On the two days of hike and bike access, participants could choose to follow the 1200 Foot Road, rather than the Summit Road. Horseback riders also could travel the 1200 Foot Road, which runs roughly parallel to Highway 240 but several miles to the southwest.
In addition, visits would be allowed for environmental education, but not on the summit. Teachers could lead classes of as many as 60 students up to four days a year, with two classes a day.
The proposal allows an option for personal travel on the Rattlesnake Mountain Unit, but not on the summit road.
Personal cars could travel a gravel and dirt route mostly along the 1200 Foot Road two days a year. Up to 400 cars a day would be allowed to take the drive.
The route would take drivers past canyons cut into the side of the mountain, and in the spring past patches thick with blue lupine, said Dan Haas, Fish and Wildlife visitor services manager.
The Rattlesnake Mountain Unit has had little disturbance by humans for more than 60 years, according to Fish and Wildlife. It has served as part of the security zone around the Hanford nuclear reservation since World War II.
That’s helped preserve the land as one of the largest remaining intact shrub-steppe habitats within the Columbia Basin eco-region.
Even after the mountain was named part of the Hanford Reach National Monument in 2000, the area remained closed to the public to protect its plants, wildlife and cultural resources and allow research.
The ecosystem on the thin layer of soil on its wind-blown top is particularly delicate.
The tribes consider Rattlesnake Mountain, particularly the peak, a sacred site and would prefer no public access. It has been designated a Traditional Cultural Property under the National Historic Preservation Act..
The Wanapum Band and the Yakama, Umatilla and Nez Perce tribes have traditionally used the Hanford area and Native Americans retain treaty rights there. Members spend time there periodically for religious and other traditional uses, including vision quests for young adults.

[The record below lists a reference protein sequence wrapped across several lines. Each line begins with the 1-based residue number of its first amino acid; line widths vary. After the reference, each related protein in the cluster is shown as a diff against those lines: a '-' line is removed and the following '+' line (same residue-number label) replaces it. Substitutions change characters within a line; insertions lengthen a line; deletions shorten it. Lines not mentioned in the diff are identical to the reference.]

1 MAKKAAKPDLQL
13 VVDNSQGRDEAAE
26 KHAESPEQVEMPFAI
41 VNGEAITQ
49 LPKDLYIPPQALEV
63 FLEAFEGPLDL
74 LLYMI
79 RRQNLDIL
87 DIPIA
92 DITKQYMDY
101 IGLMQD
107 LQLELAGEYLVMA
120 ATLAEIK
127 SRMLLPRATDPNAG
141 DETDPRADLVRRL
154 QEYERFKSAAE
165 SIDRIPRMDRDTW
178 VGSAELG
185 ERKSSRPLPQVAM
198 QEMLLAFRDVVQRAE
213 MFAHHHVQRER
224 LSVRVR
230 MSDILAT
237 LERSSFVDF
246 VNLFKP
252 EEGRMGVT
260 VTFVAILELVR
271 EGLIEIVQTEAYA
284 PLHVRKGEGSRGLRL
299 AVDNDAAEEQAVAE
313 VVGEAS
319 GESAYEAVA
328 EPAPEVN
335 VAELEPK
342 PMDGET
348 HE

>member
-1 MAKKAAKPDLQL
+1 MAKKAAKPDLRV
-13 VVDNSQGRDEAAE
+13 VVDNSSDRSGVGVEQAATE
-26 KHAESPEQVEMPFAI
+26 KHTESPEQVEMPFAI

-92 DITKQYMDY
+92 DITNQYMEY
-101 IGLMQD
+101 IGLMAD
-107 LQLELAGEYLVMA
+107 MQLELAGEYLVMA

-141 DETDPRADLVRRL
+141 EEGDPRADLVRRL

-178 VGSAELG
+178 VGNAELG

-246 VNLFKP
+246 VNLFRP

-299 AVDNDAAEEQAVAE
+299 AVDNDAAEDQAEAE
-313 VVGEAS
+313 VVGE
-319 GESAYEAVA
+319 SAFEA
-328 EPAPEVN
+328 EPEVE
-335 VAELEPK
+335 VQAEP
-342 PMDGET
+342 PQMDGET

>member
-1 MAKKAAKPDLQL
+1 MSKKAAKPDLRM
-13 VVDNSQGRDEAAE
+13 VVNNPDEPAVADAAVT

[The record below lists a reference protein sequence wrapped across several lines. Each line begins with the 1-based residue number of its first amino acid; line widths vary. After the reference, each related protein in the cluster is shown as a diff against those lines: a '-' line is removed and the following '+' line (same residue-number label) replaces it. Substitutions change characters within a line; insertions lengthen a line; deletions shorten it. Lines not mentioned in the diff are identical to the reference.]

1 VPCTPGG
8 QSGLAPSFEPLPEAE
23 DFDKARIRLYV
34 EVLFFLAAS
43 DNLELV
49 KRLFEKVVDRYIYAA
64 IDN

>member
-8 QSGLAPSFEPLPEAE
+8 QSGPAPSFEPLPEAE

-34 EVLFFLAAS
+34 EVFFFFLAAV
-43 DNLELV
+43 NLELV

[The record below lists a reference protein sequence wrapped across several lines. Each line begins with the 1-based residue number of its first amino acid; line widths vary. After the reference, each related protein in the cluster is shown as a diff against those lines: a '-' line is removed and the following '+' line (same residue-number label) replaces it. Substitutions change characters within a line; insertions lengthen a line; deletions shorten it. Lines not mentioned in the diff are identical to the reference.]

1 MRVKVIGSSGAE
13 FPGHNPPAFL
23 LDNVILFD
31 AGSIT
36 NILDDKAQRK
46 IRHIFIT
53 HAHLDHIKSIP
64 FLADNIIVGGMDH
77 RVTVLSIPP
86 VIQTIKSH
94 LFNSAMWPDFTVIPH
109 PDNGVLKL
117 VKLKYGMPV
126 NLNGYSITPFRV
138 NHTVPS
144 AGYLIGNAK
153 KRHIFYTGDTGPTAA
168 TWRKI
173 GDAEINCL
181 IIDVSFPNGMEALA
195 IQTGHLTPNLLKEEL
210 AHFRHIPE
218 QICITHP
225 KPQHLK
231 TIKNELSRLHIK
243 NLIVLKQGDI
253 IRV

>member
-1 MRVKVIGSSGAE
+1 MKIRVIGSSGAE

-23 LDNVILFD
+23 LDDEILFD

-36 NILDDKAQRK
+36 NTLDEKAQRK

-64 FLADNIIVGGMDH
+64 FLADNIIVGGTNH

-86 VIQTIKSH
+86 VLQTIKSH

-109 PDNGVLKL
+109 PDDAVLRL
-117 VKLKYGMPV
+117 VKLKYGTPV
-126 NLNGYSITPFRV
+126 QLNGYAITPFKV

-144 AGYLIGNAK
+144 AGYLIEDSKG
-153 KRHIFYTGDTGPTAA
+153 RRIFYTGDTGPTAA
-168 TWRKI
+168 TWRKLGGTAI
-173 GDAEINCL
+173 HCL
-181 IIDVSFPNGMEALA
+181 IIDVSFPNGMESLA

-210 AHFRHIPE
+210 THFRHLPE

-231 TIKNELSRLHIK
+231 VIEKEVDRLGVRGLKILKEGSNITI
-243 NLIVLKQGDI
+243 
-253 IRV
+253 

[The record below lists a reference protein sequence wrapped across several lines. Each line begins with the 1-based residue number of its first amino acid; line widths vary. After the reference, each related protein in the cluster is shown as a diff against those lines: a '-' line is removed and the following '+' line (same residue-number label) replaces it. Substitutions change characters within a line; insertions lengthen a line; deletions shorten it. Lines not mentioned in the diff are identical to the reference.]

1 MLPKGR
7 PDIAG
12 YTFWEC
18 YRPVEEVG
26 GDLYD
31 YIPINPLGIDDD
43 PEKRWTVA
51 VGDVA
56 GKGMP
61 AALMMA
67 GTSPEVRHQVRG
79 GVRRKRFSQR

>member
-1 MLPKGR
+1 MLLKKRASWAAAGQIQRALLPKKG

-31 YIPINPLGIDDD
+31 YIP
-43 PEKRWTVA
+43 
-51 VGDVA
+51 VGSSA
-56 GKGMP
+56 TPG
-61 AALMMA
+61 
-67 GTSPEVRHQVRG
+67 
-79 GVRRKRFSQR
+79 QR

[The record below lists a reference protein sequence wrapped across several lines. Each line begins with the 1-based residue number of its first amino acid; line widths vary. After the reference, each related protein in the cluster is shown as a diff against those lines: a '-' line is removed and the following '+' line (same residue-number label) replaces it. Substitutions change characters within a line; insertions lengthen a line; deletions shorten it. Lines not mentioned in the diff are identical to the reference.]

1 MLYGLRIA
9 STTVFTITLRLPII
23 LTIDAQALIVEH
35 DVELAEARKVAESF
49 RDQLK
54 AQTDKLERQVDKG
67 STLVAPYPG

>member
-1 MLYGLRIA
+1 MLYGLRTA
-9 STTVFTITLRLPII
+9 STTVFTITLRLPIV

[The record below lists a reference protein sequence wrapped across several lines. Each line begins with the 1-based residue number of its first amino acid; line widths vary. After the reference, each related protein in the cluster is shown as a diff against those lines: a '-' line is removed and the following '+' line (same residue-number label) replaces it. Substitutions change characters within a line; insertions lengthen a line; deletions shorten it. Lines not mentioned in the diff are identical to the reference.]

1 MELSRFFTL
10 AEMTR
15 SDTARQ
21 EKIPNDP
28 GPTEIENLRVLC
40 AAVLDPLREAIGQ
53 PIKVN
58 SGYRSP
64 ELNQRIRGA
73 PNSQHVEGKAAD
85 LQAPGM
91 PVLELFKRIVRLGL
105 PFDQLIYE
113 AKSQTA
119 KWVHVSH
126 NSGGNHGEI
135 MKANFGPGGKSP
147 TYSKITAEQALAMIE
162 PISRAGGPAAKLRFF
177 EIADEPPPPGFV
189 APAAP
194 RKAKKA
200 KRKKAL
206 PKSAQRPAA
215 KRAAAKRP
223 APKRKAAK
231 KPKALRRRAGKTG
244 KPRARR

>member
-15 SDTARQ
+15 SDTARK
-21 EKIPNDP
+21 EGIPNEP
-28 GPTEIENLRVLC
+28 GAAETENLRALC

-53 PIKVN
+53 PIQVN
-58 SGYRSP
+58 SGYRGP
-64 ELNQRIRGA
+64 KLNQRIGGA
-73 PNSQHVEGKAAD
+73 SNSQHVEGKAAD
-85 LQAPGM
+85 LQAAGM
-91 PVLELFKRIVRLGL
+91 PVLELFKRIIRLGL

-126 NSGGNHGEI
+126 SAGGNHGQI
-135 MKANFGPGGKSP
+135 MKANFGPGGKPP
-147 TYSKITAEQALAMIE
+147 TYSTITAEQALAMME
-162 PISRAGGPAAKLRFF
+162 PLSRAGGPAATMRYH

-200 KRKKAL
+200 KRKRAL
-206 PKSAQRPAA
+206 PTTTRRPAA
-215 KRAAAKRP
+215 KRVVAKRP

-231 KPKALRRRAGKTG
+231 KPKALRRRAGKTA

Fish and Wildlife launched the current process to consider public access to the Rattlesnake Mountain Unit in 2015 and since then has been consulting with tribes and state and federal historical preservation agencies.
The current Rattlesnake Mountain access plan is to offer occasional small bus tours, typically during the spring wildflower season. It has previously proposed offering up to 12 tours each spring, which would not necessarily include the mountain’s summit.
The status quo is labeled as a third option, Alternative A, in the draft report.
The last time tours were held was in 2014, before a federal judge ruled in a lawsuit brought by the Yakama and Umatilla tribes that not enough consultation had been done with the tribes to offer 12 tours.
What happens next
Fish and Wildlife kicked off work on the environmental study that produced the current draft report in 2015 by asking the public what access it wanted considered on Rattlesnake Mountain.
Many proposals were ruled out because they are prohibited under the proclamation that formed the national monument or by current law or policy. They include target shooting, building new trails for biking and cross-country use by ATVs or bikes.
Other uses were analyzed for the initial management plan for the monument and rejected. They included backpacking, camping, dog walking and hunting, other than controlled hunts for elk to control the herd size.
Public comment on the new draft environmental report and its proposals for use will be accepted from Monday until Nov. 28.
Comments may be emailed to firstname.lastname@example.org or mailed to Rattlesnake Unit Public Access, U.S. Fish and Wildlife Service, 64 Maple St., Burbank, WA 99323.
No public meeting is scheduled to discuss and answer questions on the plan.
Fish and Wildlife officials will review the comments and issue a final report with a decision to follow. No timeline has been set.
At the same time, the agency will need to continue consultation with the tribes and state and federal historic preservation agencies on a review to meet requirements of the National Historic Preservation Act.
Fish and Wildlife is not required to adopt one of the access plans in the report. It could keep the status quo, adapt one of the proposed access plans or propose a new plan, after considering public comments.